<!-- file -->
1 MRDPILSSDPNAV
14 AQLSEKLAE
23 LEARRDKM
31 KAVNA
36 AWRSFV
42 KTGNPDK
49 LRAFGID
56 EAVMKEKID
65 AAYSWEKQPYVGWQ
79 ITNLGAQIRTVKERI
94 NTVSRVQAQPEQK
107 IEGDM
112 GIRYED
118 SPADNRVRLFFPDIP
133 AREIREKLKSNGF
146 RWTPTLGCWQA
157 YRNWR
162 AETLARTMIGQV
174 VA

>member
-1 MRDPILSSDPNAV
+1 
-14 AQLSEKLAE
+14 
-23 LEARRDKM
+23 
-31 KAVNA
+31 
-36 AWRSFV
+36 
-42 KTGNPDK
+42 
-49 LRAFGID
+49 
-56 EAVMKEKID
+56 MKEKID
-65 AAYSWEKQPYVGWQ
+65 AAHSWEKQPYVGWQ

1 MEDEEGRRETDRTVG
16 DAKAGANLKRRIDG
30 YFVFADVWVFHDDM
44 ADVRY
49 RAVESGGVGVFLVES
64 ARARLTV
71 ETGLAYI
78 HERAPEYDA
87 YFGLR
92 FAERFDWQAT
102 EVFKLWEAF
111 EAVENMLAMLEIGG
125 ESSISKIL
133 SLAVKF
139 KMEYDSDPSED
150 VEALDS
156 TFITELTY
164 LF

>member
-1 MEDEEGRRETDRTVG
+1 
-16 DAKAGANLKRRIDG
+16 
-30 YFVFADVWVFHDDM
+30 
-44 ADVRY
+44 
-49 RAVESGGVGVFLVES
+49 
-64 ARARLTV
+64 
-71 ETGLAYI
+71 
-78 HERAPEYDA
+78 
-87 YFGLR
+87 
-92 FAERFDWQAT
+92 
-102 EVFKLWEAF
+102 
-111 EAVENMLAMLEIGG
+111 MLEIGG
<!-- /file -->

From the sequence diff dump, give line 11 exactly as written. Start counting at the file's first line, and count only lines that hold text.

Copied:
94 NTVSRVQAQPEQK